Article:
Ethics on the Work Floor: How to Use Routines to Stop Wasting Time

By: Together Abroad 06-06-2016

Categories:* Ethics ,
Wasting time is usually a habit—something you unwittingly partake in, because you are used to allowing yourself to do so. You might have become accustomed to spending too long or too many moments on social media, or other such actions, and you might have grown tired of feeling guilty for it. Routines are a way of encouraging the developing of other, more productive habits.

There are several things you should keep in mind when you are aiming to develop a good work routine, in order to stop wasting time.

Keep the Enemy Close

Do not ignore the distractions or activities that most commonly cause you to waste time, or that you use to waste time with. It may seem counter-intuitive, but these form a crucial part of your productive routine.

Some people maintain that a so-called “cheat day” helps you stick to a diet. Apply this same logic to your daily routine; setting breaks for the things you are not supposed to do helps you maintain productivity. So, determine what causes you to waste the most time. Is it YouTube videos? Your phone? Smoking? All of the above? Integrate these activities into your day in a way that makes the most sense. Becoming accustomed to only partaking in them at a specific time, means they will not interfere during the hours you spend focused on your work. For example, going on Facebook during the time slot you allotted to Facebook may help you overcome the constant need to log on.

Organize Logically

After determining which parts of the day are to be dedicated to just working, and which are most suited for breaks, you need to determine in which way you are going to be completing your tasks. Start each day with making a list of priorities.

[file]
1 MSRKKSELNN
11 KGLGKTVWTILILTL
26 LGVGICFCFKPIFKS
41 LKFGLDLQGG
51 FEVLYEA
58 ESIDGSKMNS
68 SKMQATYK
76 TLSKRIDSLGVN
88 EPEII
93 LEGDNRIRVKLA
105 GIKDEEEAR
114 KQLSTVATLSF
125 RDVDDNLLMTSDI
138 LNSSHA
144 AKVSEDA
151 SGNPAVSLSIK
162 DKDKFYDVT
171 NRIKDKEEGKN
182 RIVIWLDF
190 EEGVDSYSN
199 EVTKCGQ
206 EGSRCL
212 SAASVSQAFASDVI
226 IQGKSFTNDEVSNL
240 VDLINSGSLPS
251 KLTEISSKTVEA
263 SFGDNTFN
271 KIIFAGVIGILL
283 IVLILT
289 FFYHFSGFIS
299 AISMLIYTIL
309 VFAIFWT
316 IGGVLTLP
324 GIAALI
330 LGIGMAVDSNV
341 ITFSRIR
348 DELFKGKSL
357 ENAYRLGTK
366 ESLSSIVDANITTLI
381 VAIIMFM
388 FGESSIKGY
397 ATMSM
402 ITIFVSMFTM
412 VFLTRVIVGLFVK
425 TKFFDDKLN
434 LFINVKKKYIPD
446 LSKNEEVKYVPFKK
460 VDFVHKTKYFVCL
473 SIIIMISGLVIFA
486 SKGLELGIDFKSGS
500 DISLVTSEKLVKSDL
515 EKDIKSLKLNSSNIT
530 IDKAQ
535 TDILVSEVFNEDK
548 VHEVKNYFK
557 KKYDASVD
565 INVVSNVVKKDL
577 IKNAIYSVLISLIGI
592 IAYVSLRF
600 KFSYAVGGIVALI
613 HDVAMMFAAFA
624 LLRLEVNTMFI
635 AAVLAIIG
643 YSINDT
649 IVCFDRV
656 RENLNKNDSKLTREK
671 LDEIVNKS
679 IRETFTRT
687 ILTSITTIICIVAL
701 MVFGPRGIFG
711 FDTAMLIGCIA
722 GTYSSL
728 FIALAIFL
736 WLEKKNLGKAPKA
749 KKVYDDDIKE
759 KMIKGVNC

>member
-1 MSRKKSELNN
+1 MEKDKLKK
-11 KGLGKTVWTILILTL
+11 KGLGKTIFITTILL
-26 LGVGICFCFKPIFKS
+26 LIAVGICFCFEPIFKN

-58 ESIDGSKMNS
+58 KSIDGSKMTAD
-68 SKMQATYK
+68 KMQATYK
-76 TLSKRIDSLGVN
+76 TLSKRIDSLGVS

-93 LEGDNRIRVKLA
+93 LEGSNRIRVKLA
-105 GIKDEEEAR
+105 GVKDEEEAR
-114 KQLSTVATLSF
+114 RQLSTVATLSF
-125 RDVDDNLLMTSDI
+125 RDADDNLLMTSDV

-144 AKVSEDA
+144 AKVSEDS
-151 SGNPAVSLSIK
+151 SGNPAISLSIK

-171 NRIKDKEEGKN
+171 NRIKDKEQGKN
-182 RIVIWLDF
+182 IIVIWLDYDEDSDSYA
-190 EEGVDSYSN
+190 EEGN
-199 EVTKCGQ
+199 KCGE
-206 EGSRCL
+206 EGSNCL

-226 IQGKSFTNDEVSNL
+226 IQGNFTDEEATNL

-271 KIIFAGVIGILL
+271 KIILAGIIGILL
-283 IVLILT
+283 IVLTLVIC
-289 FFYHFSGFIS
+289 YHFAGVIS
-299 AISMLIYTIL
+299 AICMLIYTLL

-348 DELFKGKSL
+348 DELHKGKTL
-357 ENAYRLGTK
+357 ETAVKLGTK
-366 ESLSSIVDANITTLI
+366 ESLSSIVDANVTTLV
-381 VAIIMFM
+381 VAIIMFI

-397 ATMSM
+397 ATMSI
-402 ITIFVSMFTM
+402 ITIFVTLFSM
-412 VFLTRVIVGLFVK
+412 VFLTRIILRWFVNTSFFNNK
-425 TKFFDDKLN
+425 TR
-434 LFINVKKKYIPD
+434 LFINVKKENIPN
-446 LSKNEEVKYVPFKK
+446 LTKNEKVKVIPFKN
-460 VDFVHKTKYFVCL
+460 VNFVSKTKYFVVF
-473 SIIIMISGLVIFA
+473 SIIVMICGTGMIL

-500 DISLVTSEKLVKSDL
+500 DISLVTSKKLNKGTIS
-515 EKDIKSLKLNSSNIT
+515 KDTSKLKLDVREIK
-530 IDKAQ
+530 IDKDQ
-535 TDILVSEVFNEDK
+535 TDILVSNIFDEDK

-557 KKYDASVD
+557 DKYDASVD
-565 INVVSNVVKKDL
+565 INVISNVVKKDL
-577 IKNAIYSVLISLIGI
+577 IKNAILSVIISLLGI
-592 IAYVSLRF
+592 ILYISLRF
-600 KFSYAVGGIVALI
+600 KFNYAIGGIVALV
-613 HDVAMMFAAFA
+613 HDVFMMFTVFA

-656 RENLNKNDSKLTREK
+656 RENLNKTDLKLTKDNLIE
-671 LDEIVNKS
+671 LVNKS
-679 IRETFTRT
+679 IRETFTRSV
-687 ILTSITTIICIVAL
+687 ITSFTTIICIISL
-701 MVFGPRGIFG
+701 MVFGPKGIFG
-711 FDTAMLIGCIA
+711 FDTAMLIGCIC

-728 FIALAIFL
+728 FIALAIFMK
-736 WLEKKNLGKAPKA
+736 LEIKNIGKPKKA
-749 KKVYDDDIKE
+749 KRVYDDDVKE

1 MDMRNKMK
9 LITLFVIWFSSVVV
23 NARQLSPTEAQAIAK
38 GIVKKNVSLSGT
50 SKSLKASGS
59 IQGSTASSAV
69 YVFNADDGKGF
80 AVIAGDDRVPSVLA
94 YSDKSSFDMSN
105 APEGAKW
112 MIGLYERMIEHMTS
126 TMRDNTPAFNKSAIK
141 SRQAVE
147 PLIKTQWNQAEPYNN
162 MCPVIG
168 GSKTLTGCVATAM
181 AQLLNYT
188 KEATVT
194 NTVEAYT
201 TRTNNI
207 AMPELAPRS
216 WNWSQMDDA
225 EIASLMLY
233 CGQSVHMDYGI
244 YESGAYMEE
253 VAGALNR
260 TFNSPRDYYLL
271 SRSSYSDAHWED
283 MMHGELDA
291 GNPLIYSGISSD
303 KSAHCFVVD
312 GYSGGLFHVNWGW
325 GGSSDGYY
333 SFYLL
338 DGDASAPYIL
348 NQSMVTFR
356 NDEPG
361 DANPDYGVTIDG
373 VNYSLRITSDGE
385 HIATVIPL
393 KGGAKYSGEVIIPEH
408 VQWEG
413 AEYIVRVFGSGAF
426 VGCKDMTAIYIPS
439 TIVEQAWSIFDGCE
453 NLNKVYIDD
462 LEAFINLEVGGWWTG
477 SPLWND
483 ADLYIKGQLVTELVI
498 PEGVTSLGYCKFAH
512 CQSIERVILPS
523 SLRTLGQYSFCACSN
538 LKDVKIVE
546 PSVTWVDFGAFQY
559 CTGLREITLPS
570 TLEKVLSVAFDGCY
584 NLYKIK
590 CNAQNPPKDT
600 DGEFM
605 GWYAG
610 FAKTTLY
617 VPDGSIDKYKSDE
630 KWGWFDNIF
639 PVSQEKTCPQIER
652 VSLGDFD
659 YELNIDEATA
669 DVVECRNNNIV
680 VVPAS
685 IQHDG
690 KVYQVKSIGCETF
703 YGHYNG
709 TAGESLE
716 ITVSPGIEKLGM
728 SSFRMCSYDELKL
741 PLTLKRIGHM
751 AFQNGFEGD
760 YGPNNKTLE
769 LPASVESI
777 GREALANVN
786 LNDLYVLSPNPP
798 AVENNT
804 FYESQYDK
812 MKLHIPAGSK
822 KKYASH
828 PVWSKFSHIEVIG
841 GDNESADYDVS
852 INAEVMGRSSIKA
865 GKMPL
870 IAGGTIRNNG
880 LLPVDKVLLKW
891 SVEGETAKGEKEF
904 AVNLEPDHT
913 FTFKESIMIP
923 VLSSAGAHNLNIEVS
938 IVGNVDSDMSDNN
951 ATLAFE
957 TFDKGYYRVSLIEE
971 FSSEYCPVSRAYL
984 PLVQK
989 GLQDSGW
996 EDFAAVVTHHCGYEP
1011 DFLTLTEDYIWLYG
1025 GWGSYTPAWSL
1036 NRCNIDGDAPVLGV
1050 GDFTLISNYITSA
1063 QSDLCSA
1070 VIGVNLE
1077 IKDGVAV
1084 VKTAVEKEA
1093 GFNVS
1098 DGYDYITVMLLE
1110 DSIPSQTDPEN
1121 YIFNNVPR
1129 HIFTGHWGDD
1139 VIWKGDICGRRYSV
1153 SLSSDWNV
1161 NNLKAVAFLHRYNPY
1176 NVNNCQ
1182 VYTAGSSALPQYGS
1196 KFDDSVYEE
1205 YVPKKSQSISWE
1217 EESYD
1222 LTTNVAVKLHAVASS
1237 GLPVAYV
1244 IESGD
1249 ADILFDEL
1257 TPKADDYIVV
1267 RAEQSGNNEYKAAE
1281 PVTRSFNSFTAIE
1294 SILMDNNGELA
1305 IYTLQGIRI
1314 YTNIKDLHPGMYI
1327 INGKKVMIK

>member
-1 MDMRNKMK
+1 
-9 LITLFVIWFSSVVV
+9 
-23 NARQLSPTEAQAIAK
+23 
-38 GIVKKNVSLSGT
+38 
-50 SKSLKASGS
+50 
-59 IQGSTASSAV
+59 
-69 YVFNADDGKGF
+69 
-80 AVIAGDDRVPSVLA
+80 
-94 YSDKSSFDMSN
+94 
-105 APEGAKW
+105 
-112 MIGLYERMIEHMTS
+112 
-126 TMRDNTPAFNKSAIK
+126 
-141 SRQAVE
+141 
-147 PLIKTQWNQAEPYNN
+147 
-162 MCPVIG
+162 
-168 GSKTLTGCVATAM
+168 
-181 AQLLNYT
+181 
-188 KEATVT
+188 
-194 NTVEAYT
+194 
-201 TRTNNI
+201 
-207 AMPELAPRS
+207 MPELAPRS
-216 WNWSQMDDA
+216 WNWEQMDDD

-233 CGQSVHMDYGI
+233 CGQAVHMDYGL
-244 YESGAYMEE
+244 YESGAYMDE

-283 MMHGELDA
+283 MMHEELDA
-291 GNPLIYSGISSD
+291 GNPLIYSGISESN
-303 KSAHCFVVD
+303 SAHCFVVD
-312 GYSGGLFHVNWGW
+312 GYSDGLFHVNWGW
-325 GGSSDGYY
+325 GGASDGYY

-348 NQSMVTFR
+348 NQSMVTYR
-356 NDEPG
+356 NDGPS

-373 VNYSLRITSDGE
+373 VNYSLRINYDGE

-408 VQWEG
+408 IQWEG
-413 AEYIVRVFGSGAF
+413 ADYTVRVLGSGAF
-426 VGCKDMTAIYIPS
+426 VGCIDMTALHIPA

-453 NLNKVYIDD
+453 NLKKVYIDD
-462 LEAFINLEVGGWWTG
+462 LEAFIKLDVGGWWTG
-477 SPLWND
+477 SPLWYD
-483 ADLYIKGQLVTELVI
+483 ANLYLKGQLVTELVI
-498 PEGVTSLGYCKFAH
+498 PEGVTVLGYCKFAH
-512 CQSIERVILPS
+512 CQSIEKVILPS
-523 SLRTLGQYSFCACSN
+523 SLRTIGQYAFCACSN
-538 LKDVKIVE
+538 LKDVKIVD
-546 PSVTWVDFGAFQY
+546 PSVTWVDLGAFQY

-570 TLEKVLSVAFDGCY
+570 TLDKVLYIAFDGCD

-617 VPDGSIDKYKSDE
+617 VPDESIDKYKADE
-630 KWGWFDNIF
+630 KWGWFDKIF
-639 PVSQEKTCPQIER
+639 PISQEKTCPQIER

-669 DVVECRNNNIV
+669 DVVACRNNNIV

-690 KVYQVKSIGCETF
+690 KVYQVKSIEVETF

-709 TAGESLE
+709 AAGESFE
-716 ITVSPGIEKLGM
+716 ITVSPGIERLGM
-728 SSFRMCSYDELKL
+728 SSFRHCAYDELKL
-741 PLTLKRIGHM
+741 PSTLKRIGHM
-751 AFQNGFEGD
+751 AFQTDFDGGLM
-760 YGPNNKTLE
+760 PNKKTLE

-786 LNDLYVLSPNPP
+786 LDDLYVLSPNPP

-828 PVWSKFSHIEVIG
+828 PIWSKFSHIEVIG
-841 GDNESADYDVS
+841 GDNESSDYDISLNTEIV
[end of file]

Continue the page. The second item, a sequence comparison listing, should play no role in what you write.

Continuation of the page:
Perform your tasks in order, according to their priority. Group related tasks together. Complete tasks that, for instance, need to be completed in the same place, one after the other. For example, if there are several tasks that you need a colleague’s advice on, try to ask the relevant questions for each one in one go, so you can avoid wasting time by traveling back and forth from their desk. Making it clear for yourself which tasks require the most attention and which can be completed together, will make you more efficient.

When you are working, it may also help to figure out when you can afford to close the door to your office or turn off your phone. Is this at the end of the day, when there are fewer people around? If so, choose that time. Integrating a set few hours of distraction-free work into your routine allows more room for unforeseen distractions at other times.


After you have made the effort to develop a routine, try to follow it for a good while, and then take a step back. Is it working? Are you still wasting time now, but in other ways?
If you find out, for example, that by not using your phone until your set phone breaks, you take too many coffee breaks instead, then alter your routine to introduce a set coffee break.

You do need to exercise some willpower. Routines can help, but you also need a bit of self-discipline if you really want to stop wasting time.

Barbara Haenen